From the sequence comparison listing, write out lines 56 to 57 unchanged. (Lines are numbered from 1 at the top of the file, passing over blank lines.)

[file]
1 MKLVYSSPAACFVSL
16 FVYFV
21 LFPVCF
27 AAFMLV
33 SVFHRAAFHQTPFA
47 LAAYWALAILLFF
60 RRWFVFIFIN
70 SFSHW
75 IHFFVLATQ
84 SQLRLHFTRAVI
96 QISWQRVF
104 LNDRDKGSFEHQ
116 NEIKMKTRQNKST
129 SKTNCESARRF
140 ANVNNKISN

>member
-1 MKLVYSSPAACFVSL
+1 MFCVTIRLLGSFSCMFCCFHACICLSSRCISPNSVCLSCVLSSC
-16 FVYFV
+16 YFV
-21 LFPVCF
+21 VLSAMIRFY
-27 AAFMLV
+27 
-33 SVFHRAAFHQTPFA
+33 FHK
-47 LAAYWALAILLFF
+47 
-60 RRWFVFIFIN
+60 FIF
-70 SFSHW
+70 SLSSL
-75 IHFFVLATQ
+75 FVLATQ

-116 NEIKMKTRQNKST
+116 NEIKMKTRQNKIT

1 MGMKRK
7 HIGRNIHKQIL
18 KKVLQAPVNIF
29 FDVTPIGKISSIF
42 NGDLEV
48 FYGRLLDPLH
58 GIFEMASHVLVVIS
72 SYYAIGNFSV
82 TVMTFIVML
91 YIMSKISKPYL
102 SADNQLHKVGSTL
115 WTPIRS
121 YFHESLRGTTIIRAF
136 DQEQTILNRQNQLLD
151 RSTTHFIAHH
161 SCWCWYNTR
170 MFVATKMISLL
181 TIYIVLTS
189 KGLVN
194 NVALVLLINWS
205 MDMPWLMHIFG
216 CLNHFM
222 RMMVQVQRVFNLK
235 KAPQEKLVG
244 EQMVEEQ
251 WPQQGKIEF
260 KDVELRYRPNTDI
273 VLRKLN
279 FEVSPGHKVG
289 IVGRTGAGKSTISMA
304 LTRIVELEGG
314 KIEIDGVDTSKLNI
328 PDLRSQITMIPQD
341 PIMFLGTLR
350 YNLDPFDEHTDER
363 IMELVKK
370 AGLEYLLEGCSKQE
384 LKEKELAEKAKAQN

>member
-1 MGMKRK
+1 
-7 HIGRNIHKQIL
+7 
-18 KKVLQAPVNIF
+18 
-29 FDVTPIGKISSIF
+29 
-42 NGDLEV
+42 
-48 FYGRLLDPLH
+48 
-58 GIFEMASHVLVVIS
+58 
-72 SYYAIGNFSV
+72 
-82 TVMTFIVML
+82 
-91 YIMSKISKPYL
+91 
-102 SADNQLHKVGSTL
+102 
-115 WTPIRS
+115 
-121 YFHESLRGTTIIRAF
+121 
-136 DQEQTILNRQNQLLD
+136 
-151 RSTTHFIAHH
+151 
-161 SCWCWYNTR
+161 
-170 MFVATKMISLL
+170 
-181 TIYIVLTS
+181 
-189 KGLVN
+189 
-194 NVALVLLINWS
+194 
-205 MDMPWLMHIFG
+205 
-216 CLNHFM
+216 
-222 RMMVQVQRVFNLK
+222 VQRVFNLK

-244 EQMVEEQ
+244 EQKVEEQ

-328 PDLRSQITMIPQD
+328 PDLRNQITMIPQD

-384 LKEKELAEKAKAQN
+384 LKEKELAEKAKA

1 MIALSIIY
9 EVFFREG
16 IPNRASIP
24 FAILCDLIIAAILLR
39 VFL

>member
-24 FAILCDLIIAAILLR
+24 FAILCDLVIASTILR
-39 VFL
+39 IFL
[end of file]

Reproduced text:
194 NVALVLLINWS
205 MDMPWLMHIFG